This aims to give everyone an idea of what you may expect once you book your flight with certain airlines. While it is something that may not influence your choice of airlines, it can give you an idea of the flavors they are serving. Besides, aren’t we all curious to see what other airlines may be dishing out to their passengers? If this leads to better air travel experiences, that would be great. If not, at least it would entertain you for five minutes.
We also want you to contribute your own photos and reviews for this post (it’s not like we are constantly found inside a plane, although that would be a nice goal). If you have anything to add, send a picture and email to email@example.com.
Philippine Airlines (Philippines), Economy Class:
Ah yes. The Philippine’s official flag carrier. Always marred with controversy and strikes, it is still alive and kicking. There’s been a change of management somewhere around 2012, and promises to bring sweeping reforms, from the booking, pricing, and even the meals they serve.
This particular one was some time around 2011 before the catering crew strike. It seems to be a dory fish with tausi sauce and rice. While the dory is soft, the flavor doesn’t seem as thorough. And like most pre-packed meals, vegetables are soggy.
One saving factor here was the dessert. The leche flan topped with macapuno (some sort of sweetened coconut preserve) had good creaminess and sweetness. If they plan on selling this as a separate item, I bet people would get some to take home.
Philippine Airlines has some promising stuff to bring as they have not tapped famous chefs to create some magical meals. Updates on this on the next Philippine Airlines trip!
UPDATE: Philippine Airlines, Economy Class, September 2013:
It looks like Philippine Airlines is sticking to its promise.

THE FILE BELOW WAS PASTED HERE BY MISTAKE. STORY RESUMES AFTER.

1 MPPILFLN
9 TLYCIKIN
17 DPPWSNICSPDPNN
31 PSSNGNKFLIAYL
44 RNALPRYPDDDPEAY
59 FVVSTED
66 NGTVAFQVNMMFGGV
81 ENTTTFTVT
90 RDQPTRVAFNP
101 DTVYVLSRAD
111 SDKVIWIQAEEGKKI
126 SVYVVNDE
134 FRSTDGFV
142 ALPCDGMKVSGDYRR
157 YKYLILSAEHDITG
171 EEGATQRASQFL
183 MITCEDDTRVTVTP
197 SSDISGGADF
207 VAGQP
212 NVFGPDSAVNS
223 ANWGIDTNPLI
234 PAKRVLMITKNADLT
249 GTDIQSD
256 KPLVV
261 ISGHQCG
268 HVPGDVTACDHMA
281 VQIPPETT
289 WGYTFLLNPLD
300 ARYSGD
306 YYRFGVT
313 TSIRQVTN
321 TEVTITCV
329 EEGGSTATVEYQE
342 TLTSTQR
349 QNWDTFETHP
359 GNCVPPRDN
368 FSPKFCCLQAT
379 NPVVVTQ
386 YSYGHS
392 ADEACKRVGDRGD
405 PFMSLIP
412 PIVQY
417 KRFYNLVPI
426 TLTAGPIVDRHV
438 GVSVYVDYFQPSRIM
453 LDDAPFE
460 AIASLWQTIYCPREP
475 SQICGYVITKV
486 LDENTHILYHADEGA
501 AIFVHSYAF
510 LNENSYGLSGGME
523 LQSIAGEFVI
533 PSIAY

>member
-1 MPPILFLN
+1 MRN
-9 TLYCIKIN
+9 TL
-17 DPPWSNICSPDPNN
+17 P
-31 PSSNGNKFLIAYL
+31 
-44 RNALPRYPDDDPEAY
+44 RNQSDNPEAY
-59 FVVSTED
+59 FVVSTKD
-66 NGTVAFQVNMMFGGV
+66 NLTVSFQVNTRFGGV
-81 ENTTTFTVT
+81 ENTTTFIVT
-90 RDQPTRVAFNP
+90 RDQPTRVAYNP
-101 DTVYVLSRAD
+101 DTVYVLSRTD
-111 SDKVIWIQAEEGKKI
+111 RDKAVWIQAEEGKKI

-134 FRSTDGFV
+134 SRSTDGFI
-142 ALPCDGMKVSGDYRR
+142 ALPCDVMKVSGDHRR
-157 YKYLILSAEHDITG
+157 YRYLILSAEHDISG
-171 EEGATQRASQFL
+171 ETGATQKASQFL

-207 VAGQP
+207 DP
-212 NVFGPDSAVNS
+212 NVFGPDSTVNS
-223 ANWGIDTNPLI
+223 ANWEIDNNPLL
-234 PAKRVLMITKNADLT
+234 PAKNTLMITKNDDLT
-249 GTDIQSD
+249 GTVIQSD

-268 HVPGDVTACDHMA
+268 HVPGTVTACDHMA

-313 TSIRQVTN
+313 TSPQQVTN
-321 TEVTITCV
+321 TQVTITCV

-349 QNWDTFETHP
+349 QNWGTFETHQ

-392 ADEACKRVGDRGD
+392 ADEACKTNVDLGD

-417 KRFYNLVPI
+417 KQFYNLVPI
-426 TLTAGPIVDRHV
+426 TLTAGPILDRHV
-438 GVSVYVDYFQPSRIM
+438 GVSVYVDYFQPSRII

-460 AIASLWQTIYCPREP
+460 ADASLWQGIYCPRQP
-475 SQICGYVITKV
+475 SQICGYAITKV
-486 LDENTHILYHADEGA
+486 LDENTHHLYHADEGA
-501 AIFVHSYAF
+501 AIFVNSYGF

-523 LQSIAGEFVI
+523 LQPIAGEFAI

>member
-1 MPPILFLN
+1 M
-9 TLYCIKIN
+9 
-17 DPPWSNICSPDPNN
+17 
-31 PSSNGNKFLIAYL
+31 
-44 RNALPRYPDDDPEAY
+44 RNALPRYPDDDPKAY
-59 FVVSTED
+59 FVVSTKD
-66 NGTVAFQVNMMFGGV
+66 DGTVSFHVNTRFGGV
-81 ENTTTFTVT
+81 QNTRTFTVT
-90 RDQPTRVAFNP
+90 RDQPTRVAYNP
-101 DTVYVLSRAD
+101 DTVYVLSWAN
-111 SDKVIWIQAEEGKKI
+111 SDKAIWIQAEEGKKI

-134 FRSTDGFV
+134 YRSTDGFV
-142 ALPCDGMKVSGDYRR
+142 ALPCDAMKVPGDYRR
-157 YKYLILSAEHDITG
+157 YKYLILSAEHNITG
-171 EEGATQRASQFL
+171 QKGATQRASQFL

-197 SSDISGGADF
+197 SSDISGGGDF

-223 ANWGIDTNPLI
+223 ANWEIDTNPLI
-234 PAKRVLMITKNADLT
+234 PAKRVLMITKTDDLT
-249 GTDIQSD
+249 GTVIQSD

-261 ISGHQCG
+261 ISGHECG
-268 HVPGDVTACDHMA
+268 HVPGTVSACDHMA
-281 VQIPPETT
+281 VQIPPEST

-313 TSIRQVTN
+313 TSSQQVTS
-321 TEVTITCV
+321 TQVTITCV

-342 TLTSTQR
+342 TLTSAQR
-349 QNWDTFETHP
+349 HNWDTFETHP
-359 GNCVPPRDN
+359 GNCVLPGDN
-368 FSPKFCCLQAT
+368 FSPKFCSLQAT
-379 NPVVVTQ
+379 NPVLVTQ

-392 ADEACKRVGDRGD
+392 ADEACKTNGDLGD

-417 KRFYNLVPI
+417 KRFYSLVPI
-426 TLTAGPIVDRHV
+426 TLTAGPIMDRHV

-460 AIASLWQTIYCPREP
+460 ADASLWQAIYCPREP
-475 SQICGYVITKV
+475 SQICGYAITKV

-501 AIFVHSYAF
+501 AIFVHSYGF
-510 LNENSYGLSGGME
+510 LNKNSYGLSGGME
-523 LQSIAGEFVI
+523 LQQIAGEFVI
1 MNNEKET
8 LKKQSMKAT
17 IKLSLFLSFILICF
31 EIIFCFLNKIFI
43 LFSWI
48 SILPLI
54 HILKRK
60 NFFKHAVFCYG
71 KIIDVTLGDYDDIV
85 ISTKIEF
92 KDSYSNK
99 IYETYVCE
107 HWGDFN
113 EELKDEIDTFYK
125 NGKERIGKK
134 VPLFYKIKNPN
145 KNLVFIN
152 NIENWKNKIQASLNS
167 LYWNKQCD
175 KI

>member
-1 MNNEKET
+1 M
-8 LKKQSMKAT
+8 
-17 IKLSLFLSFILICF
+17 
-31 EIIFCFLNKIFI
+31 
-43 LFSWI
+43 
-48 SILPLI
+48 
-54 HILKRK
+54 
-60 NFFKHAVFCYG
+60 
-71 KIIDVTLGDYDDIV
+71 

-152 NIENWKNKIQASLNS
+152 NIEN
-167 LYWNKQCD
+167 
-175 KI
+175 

While it is still admittedly a far cry from contending with the best the airline industry has to offer, this is leaps and bounds better than before. This particular chicken curry dish is tasty, has good texture, and the vegetables feel fresh. It also is served at an optimal temperature.
And they are the ones that got the right way to cook rice! This is a big plus for those who just need to have rice in their meals.
Gotta do something about those plastic utensils, though. Maybe because most of its clientele end up stowing it away?
Oh, and they also have one of the more engaging (and most family friendly) In-Flight Safety Video.
Philippine Airlines, Business Class, March 2013:
These are from a round-trip flight from Manila to Hong Kong. Had to use those mileages before they expire.
Presentation wise, it’s a slight upgrade from the hard plastic dinnerware used in the Economy Class. Taste-wise, looks like the promise of bringing better food did come true.
The omelette is cooked right preserving the eggs’ fluffiness while not becoming rubbery. The salmon was a bit overcooked, though.
A fellow passenger ordered the Hainanese Chicken Rice, and was very frustrated that the airline wasn’t able to bring with the dish the traditional dipping sauce you get with it. The airline reasoned that the caterer forgot to pack it into the plane. He wasn’t having any of it. After all, what’s Hainanese Chicken Rice without the sauces that came with it?
He was easily mellowed with their world famous “lugaw”.
Cebu Pacific (Philippines), All Classes: